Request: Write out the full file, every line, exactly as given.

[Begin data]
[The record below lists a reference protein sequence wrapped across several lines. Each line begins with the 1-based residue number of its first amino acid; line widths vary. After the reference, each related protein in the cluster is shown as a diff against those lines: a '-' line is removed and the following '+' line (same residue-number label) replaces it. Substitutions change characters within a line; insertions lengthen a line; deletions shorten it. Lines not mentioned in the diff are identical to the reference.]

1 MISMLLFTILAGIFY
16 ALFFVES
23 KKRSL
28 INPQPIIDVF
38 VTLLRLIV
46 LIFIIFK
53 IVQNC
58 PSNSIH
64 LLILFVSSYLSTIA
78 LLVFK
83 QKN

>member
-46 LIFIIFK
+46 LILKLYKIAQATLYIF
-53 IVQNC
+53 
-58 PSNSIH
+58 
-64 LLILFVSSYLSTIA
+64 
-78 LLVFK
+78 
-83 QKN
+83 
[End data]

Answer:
[The record below lists a reference protein sequence wrapped across several lines. Each line begins with the 1-based residue number of its first amino acid; line widths vary. After the reference, each related protein in the cluster is shown as a diff against those lines: a '-' line is removed and the following '+' line (same residue-number label) replaces it. Substitutions change characters within a line; insertions lengthen a line; deletions shorten it. Lines not mentioned in the diff are identical to the reference.]

1 MISMLLFTILAGIFY
16 ALFFVES
23 KKRSL
28 INPQPIIDVF
38 VTLLRLIV
46 LIFIIFK
53 IVQNC
58 PSNSIH
64 LLILFVSSYLSTIA
78 LLVFK
83 QKN

>member
-46 LIFIIFK
+46 LILKLYKIAQATLYIF
-53 IVQNC
+53 
-58 PSNSIH
+58 
-64 LLILFVSSYLSTIA
+64 
-78 LLVFK
+78 
-83 QKN
+83 